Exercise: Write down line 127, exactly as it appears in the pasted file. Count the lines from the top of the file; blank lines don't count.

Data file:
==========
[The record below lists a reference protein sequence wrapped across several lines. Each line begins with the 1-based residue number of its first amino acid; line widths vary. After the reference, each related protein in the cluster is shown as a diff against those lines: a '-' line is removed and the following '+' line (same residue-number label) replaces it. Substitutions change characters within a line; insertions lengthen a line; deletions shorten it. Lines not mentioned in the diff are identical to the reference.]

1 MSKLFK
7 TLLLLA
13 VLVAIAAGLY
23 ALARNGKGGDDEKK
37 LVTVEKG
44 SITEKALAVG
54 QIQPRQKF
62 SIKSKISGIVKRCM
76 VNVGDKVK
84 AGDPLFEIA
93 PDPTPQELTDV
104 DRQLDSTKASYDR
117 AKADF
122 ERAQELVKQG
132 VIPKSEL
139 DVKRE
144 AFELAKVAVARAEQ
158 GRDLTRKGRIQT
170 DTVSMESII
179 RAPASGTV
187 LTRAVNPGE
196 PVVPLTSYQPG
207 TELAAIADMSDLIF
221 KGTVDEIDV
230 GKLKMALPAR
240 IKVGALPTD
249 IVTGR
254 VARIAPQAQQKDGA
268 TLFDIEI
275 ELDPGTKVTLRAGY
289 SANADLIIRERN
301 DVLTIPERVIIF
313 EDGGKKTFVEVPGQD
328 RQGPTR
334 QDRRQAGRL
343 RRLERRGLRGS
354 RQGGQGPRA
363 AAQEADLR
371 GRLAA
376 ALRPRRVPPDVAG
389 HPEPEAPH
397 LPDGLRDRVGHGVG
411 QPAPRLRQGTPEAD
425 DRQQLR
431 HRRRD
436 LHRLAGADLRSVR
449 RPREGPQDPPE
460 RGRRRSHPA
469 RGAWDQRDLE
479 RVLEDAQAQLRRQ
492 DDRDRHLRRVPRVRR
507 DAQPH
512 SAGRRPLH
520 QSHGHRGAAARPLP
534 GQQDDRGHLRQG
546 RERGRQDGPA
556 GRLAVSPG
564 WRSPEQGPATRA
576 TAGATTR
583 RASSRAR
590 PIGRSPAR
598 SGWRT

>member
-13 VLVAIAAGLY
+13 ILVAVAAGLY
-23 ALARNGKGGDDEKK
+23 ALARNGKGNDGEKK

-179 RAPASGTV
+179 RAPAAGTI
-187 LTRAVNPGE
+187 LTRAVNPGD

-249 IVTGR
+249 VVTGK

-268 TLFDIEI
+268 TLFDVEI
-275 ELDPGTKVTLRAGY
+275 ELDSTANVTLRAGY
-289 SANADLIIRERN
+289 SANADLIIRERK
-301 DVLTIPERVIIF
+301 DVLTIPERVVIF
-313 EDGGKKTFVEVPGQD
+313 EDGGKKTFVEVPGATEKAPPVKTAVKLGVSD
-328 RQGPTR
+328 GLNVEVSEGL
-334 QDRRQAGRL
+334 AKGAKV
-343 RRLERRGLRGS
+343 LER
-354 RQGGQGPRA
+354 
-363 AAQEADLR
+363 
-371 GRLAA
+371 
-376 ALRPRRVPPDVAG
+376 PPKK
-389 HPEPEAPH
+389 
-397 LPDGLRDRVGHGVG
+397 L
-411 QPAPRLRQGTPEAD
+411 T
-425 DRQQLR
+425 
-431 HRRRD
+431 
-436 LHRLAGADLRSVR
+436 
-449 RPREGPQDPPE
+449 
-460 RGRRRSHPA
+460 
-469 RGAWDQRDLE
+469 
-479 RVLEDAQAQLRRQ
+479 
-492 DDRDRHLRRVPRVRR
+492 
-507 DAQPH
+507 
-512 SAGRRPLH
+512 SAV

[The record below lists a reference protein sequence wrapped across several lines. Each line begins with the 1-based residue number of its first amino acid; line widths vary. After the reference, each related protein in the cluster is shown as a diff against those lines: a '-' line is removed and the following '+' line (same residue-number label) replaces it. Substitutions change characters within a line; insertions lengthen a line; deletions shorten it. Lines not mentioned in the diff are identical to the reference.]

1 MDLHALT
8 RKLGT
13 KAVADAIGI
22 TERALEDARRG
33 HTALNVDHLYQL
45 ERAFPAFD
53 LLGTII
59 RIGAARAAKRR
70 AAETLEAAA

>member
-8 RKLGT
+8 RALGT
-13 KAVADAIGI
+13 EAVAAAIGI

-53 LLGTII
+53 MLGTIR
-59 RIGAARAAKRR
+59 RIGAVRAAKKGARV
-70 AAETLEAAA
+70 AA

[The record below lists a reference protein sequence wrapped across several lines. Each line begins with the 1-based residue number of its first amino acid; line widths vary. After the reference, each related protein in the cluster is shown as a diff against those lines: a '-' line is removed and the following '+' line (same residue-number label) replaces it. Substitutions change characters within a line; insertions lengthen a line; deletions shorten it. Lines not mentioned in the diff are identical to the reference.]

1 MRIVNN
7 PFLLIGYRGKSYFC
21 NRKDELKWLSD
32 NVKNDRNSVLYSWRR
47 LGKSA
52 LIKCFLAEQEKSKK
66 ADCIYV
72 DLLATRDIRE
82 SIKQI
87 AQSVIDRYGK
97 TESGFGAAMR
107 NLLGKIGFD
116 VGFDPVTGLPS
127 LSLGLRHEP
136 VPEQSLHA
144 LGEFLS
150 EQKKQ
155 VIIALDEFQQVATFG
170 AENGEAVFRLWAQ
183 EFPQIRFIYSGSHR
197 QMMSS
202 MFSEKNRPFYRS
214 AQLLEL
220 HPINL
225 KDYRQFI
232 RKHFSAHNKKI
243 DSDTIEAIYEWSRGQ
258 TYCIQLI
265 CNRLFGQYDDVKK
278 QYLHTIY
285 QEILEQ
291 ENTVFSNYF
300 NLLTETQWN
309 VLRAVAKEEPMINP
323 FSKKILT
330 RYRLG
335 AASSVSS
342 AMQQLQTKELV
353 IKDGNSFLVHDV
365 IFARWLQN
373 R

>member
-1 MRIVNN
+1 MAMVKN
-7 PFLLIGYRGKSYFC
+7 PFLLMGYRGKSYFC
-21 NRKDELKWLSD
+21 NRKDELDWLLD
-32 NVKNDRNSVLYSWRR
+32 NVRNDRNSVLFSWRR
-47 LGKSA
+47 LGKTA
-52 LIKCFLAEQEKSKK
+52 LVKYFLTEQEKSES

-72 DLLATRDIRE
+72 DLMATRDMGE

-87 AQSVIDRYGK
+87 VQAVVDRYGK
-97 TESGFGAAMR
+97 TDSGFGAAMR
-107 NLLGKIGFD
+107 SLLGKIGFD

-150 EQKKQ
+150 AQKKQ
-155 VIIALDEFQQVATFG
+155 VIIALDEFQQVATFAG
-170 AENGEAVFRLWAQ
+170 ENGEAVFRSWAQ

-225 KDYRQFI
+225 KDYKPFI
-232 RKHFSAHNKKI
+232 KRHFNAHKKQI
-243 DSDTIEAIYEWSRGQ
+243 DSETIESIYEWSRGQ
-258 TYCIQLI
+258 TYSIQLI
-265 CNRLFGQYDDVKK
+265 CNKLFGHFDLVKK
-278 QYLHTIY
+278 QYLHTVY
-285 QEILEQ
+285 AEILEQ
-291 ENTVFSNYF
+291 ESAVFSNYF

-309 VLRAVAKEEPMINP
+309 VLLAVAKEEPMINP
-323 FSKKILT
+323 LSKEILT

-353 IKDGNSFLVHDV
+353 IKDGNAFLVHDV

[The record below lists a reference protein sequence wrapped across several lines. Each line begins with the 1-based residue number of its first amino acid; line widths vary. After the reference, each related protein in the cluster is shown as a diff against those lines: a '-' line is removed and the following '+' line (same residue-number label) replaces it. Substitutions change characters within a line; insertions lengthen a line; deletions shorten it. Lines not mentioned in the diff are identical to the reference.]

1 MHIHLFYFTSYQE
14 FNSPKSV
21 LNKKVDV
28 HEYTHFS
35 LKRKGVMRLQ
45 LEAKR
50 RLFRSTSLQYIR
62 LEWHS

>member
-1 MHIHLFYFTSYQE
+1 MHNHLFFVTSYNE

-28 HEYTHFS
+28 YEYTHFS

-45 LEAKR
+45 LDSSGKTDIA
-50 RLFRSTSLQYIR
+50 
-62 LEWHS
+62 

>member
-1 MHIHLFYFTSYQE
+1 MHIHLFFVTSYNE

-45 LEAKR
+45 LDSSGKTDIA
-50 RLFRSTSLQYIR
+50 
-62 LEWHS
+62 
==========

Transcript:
8 RKLGT